In the shower the other day, I came up with a new use for the Capri Sun bags I've been making. I actually do my best thinking in the shower. However, I need to give you some background information so you can see why I came up with this particular use for the bags.
For the past four years my very good friend, Julie, and I have been job-sharing an elementary special education teaching position. As you know, this fall I am leaving that position to teach in a Montessori preschool. The nature of special education necessitates using lots of repetition and practice to assist students in mastering skills. Julie and I discovered that by adding a "grab bag" to any given activity, the interest level and motivation of the students was dramatically increased. A "grab bag" is bascially any little bag (we often used brown paper lunch bags and/or small shopping/gift bags with handles) into which you can place cards that reinforce the skill you are trying to teach. Students then take turns pulling a card out and performing the given skill. For example, they can pull out sight words and read them, phonetic words and decode them, addition facts and state the answer, etc. Another way we have used grab bags is with matching activities. For this, one set of cards is placed on the table with the matching set in the bag. Children reach into the bag and find the match to the card they pull out. Some examples include matching pictures to beginning letters, matching upper and lowercase letters, matching sets to corresponding numerals, and matching math facts to answer cards.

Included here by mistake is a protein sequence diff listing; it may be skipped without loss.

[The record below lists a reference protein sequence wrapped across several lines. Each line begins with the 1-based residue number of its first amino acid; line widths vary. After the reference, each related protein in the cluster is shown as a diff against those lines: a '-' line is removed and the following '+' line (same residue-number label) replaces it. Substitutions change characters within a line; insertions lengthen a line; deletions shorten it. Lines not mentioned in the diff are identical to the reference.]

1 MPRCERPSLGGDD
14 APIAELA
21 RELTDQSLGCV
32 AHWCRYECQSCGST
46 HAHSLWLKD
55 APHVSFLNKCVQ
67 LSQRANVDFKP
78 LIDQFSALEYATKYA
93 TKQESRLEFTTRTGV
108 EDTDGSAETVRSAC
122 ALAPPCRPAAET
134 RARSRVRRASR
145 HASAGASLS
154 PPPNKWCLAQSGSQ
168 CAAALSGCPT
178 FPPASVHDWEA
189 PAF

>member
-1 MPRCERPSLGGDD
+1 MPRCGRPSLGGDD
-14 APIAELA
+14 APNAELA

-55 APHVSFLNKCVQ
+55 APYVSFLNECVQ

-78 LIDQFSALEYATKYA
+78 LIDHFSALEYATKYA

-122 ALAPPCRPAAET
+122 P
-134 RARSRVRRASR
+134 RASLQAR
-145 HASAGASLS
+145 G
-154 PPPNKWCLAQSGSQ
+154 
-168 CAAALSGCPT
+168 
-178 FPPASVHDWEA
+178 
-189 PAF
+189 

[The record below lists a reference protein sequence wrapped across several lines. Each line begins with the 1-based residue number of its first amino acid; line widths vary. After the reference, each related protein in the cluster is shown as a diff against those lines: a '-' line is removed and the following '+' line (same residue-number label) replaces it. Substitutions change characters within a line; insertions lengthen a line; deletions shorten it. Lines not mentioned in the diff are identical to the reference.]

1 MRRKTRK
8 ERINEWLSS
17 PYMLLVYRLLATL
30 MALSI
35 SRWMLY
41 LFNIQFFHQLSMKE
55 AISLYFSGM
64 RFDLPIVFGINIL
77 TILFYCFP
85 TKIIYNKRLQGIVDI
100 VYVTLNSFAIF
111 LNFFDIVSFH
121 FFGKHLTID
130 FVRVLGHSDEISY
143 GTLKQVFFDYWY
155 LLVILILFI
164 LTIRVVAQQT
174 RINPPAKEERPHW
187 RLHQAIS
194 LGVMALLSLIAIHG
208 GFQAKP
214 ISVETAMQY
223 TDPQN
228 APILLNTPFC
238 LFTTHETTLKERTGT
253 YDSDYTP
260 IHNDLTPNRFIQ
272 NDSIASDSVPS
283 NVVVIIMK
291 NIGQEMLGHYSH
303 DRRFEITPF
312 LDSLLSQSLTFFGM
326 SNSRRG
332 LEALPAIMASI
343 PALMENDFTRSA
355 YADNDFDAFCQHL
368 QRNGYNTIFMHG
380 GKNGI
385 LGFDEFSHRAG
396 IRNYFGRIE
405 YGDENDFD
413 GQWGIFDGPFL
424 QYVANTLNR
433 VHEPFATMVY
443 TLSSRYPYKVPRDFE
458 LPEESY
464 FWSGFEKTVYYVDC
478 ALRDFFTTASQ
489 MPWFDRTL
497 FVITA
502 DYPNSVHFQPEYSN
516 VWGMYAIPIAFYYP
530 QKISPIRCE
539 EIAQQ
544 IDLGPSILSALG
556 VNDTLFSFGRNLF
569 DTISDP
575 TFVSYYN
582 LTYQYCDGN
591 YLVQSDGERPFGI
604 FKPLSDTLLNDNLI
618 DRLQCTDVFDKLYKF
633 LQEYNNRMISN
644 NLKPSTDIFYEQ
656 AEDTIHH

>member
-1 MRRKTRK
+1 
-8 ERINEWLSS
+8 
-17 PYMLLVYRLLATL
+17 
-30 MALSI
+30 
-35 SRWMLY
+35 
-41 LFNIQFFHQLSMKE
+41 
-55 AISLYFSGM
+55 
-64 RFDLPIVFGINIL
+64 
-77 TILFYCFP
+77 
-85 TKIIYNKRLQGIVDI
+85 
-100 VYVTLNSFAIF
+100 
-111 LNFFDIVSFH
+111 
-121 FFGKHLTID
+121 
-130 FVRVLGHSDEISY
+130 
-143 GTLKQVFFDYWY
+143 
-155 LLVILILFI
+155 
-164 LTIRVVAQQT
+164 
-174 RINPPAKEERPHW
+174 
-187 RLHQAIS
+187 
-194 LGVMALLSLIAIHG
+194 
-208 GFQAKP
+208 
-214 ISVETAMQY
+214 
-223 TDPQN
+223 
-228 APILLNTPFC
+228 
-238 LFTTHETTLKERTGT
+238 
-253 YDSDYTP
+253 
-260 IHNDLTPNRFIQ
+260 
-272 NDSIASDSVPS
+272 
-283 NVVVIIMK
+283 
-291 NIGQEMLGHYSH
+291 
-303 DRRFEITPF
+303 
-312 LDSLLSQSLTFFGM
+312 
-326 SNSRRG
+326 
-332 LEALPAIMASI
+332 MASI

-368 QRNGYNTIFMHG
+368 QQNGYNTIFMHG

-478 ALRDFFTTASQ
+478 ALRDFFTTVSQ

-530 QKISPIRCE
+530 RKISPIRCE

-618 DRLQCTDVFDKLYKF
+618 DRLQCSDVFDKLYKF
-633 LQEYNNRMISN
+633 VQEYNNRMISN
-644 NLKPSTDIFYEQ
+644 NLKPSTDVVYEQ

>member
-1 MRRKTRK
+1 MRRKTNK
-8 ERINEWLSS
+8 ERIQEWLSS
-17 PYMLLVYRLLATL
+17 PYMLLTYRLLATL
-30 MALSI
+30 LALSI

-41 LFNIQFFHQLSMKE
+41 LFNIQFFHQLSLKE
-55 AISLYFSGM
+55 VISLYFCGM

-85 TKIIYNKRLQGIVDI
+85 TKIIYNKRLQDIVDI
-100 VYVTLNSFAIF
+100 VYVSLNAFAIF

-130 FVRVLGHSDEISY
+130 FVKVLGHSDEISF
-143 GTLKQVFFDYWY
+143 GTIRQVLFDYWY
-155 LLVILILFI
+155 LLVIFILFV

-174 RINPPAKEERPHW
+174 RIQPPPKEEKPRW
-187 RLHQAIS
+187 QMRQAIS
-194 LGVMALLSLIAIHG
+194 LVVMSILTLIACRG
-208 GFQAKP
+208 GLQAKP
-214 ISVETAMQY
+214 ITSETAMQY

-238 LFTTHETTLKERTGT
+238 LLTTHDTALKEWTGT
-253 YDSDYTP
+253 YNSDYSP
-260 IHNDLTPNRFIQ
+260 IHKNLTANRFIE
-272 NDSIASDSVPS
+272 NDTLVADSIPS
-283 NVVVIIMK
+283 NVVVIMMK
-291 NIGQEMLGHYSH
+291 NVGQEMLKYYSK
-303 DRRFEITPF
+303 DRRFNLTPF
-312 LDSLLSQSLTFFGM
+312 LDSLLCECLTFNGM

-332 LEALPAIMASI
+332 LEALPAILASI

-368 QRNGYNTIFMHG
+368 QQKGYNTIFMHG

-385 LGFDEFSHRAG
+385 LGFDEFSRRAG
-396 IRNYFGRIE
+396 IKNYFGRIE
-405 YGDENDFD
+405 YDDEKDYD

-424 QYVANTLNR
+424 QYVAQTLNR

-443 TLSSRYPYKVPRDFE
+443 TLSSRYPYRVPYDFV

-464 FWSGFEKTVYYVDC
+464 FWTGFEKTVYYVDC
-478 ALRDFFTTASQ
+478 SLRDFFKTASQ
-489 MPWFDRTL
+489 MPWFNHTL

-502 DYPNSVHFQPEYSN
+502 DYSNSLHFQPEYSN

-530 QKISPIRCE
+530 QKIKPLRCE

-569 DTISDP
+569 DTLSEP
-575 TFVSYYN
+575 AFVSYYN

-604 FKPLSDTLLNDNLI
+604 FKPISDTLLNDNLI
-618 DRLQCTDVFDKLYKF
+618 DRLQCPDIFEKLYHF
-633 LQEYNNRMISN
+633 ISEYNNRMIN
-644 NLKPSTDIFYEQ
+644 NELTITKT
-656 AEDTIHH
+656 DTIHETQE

Fast forward to the eureka moment in the shower. As I have posted about recently, I have been busy working on word/picture card sets for my word drawers. In the shower it occurred to me that the children might want to do the word drawers as a matching activity using grab bags. As I was brainstorming what type of bag I could provide, I thought of making a tiny Capri Sun bag. It is perfect because it stands up by itself and can be folded flat (sort of) and placed in a basket when not in use.
Here are the two little bags I whipped up in no time flat. They are pretty cute, huh?
Here is a staged photo showing the word drawer matching activity. The picture cards are placed on the rug and word cards in the bag. The child either by themself, or with a friend, pulls out a word card, reads it, and matches it to the correct picture. Of course, as noted above, there could be many classroom uses for these little bags. Once children are introduced to the basic grab bag idea, an assortment of bags could be kept in a designated area, just waiting for children to "grab" them and go.